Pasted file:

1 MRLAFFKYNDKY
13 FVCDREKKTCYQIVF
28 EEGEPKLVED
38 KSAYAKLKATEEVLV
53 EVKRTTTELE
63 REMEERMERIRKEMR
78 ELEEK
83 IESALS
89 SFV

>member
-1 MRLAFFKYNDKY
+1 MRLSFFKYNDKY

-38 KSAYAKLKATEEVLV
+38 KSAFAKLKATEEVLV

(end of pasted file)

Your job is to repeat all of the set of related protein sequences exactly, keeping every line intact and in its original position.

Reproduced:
1 MRLAFFKYNDKY
13 FVCDREKKTCYQIVF
28 EEGEPKLVED
38 KSAYAKLKATEEVLV
53 EVKRTTTELE
63 REMEERMERIRKEMR
78 ELEEK
83 IESALS
89 SFV

>member
-1 MRLAFFKYNDKY
+1 MRLSFFKYNDKY

-38 KSAYAKLKATEEVLV
+38 KSAFAKLKATEEVLV